Re: Help Combinatorics 2 :)

Suppose you choose all the numbers 1001 to 2000 (they cannot divide each other). That is 1000 numbers. You just need to choose one more. For any number you choose in 501 to 1000, if you double it, you get a number in the 1001 to 2000 range. Triple a number in the 334 to 500 range to get a number in the 1001 to 2000 range. You see the pattern here? No matter what number you choose for the last number, it will always divide one of the numbers already chosen.

I'm guessing this will wind up being a Pigeonhole Principle problem. I'm not seeing the argument yet, but if you think about it, you can probably come up with something.

Re: Help Combinatorics 2 :)

I have no idea to start this algebraic.///

Re: Help Combinatorics 2 :)

Suppose we are trying to pick numbers that are relatively prime. For every number we pick in the 1 to 1000 range, there is at least one number in the 1001 to 2000 range that is a multiple:

In the 501 to 1000 range, multiply by 2

In the 334 to 500 range multiply by 3

In the 226 to 333 range, multiply by 4

In the 201 to 225 range, multiply by 5,

Etc.

So, for each number you pick in the 1 to 1000 range, there is one fewer numbers available in the 1001 to 2000 range to pick. By the Pigeonhole principle, you must pick at least one number in the 1 to 1000 range and at least one number in the 1001 to 2000 range. This is the start of the proof. You will need to construct the logic as to why this matters, but if you try to pick all numbers 1001 to 2000, any number you pick less than that is going to divide one of the numbers in the 1001 to 2000 range. And if you try to "shift" one of the numbers from the 1001 to 2000 range, each number you shift will divide a different number in the 1001 to 2000 range (causing you to need to shift even more numbers). Each time you shift a number from the "upper" range to the "lower" range, you wind up causing another divisor to be added.

Re: Help Combinatorics 2 :)

Quote:

Originally Posted by

**SlipEternal** Suppose we are trying to pick numbers that are relatively prime. For every number we pick in the 1 to 1000 range, there is at least one number in the 1001 to 2000 range that is a multiple:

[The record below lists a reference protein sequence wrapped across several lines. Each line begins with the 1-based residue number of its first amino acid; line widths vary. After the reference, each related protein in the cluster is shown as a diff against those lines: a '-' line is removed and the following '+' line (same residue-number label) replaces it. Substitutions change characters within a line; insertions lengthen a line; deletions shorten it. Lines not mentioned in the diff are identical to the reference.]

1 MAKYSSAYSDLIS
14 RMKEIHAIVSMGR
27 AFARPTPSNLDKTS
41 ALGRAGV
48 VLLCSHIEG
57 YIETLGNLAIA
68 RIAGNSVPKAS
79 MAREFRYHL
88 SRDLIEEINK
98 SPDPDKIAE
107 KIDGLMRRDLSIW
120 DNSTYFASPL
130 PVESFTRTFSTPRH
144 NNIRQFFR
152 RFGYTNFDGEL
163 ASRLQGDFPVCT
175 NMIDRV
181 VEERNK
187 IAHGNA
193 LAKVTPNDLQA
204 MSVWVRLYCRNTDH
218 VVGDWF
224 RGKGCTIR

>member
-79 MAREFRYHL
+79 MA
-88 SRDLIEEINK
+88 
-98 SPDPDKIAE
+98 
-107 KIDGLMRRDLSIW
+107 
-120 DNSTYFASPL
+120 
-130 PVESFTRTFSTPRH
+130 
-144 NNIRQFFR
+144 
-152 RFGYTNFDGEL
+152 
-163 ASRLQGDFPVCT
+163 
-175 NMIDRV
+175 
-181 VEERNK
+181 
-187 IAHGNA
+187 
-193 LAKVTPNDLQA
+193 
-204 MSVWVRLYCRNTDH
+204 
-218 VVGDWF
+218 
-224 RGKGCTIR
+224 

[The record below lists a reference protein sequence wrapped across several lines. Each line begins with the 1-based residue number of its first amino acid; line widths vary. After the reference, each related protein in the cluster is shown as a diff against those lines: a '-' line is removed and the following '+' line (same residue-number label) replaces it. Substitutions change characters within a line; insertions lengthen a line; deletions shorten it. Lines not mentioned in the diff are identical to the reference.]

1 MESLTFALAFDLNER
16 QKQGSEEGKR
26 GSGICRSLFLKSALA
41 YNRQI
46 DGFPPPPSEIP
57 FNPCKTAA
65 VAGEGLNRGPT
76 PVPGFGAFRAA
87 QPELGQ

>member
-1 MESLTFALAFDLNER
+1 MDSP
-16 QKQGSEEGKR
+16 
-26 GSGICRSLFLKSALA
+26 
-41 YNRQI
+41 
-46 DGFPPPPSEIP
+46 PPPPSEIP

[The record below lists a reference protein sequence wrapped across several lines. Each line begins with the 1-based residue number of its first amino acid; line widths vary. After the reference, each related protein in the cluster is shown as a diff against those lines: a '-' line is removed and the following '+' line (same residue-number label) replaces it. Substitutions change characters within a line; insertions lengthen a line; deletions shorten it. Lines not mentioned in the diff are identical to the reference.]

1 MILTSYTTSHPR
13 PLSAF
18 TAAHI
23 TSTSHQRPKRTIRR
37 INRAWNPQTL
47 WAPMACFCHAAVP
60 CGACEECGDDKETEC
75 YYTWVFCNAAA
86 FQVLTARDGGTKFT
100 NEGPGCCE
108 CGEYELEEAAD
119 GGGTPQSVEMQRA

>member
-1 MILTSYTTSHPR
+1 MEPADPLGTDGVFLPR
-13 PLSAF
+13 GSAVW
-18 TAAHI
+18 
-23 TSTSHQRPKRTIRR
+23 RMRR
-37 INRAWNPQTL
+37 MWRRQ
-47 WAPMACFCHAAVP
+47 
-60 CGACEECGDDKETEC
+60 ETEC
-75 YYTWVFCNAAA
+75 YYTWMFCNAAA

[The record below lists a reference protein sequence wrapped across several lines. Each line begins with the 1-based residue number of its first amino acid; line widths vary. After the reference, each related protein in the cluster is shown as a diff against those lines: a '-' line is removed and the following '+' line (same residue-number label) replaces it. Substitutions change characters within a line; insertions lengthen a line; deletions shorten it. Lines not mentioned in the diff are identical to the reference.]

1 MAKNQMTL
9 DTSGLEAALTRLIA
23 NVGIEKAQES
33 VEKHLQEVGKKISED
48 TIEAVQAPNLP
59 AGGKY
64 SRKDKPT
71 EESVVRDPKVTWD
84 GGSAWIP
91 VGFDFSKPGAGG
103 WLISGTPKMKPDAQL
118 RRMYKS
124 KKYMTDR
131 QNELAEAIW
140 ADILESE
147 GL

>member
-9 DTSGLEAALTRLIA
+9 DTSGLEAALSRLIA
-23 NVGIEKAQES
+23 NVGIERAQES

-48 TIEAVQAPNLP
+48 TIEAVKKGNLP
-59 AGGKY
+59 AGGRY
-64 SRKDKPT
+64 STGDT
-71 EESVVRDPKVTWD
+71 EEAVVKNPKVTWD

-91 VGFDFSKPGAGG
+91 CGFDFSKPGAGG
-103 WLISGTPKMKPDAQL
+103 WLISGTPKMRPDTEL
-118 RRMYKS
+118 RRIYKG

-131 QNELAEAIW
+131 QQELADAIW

In the 501 to 1000 range, multiply by 2

In the 334 to 500 range multiply by 3

In the 226 to 333 range, multiply by 4

In the 201 to 225 range, multiply by 5,

Etc.

So, for each number you pick in the 1 to 1000 range, there is one fewer numbers available in the 1001 to 2000 range to pick. By the Pigeonhole principle, you must pick at least one number in the 1 to 1000 range and at least one number in the 1001 to 2000 range. This is the start of the proof. You will need to construct the logic as to why this matters, but if you try to pick all numbers 1001 to 2000, any number you pick less than that is going to divide one of the numbers in the 1001 to 2000 range. And if you try to "shift" one of the numbers from the 1001 to 2000 range, each number you shift will divide a different number in the 1001 to 2000 range (causing you to need to shift even more numbers). Each time you shift a number from the "upper" range to the "lower" range, you wind up causing another divisor to be added.

Hey frined,

first of all thanks for the help but I understood the principle but I could not bring it to the written expression, forgive if it is exaggerated but can you write me the way and the solution to understand 100%?

Thanks :)

Re: Help Combinatorics 2 :)

Quote:

Originally Posted by

**yossa** Hey frined,

first of all thanks for the help but I understood the principle but I could not bring it to the written expression, forgive if it is exaggerated but can you write me the way and the solution to understand 100%?

Thanks :)

The idea of this forum is to help you formulate ideas to progress in problems where you are stuck. I gave you a framework to describe a solution, but I did not formulate the actual solution. The next step is for you to use what I came up with, get as far as you can, then ask for more help if you need it. It is not conducive for us to do your homework for you.

Re: Help Combinatorics 2 :)

You're right, but I do not do homework. I just sharpen the things that are taught in the classroom and solve a lot of exercises. It's like I'm stuck in them, so I ask for help, but thank you so much :)))))